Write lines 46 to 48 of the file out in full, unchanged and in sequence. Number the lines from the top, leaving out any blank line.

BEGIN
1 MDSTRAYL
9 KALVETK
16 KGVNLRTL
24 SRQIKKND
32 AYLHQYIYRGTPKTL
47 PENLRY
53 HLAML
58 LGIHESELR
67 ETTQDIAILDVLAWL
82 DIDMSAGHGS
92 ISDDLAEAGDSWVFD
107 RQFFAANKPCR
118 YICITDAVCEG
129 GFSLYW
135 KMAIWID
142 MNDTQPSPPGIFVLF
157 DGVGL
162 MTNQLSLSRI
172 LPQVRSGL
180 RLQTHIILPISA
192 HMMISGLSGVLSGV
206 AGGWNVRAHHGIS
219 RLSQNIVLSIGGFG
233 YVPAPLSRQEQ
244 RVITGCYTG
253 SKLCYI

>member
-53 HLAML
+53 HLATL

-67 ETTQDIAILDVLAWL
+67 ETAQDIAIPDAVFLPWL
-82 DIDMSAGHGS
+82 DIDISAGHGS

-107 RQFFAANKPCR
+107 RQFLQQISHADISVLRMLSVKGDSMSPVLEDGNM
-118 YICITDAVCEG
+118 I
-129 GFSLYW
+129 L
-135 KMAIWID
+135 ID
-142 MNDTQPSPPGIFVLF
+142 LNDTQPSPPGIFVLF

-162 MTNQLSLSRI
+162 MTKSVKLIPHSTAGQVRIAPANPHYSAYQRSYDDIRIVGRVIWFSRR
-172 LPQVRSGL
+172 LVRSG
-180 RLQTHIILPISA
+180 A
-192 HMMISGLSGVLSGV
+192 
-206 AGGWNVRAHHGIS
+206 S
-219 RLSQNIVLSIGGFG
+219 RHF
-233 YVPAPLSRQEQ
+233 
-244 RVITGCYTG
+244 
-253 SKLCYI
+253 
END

-172 LPQVRSGL
+172 LVRSG
-180 RLQTHIILPISA